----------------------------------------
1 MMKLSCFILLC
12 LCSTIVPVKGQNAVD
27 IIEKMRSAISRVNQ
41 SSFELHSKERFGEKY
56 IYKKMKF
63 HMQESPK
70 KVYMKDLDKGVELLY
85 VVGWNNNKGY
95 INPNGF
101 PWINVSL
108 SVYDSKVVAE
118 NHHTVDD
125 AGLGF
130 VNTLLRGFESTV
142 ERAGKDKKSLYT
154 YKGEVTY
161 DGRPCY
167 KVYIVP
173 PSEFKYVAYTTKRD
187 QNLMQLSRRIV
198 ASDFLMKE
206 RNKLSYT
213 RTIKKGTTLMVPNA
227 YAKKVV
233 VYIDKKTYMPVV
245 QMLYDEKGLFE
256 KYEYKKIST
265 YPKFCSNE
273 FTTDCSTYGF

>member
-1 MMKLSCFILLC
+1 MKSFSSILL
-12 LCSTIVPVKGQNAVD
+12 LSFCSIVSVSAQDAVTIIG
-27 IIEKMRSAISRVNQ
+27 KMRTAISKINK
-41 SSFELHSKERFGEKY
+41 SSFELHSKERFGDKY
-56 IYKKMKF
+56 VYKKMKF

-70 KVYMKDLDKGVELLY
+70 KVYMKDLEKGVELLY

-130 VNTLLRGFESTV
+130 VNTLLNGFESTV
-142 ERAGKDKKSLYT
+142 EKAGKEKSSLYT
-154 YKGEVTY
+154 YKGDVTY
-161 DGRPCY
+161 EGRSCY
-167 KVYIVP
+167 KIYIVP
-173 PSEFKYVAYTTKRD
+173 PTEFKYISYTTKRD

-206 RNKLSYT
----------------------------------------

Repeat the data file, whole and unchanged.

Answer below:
1 MMKLSCFILLC
12 LCSTIVPVKGQNAVD
27 IIEKMRSAISRVNQ
41 SSFELHSKERFGEKY
56 IYKKMKF
63 HMQESPK
70 KVYMKDLDKGVELLY
85 VVGWNNNKGY
95 INPNGF
101 PWINVSL
108 SVYDSKVVAE
118 NHHTVDD
125 AGLGF
130 VNTLLRGFESTV
142 ERAGKDKKSLYT
154 YKGEVTY
161 DGRPCY
167 KVYIVP
173 PSEFKYVAYTTKRD
187 QNLMQLSRRIV
198 ASDFLMKE
206 RNKLSYT
213 RTIKKGTTLMVPNA
227 YAKKVV
233 VYIDKKTYMPVV
245 QMLYDEKGLFE
256 KYEYKKIST
265 YPKFCSNE
273 FTTDCSTYGF

>member
-1 MMKLSCFILLC
+1 MKSFSSILL
-12 LCSTIVPVKGQNAVD
+12 LSFCSIVSVSAQDAVTIIG
-27 IIEKMRSAISRVNQ
+27 KMRTAISKINK
-41 SSFELHSKERFGEKY
+41 SSFELHSKERFGDKY
-56 IYKKMKF
+56 VYKKMKF

-70 KVYMKDLDKGVELLY
+70 KVYMKDLEKGVELLY

-130 VNTLLRGFESTV
+130 VNTLLNGFESTV
-142 ERAGKDKKSLYT
+142 EKAGKEKSSLYT
-154 YKGEVTY
+154 YKGDVTY
-161 DGRPCY
+161 EGRSCY
-167 KVYIVP
+167 KIYIVP
-173 PSEFKYVAYTTKRD
+173 PTEFKYISYTTKRD

-206 RNKLSYT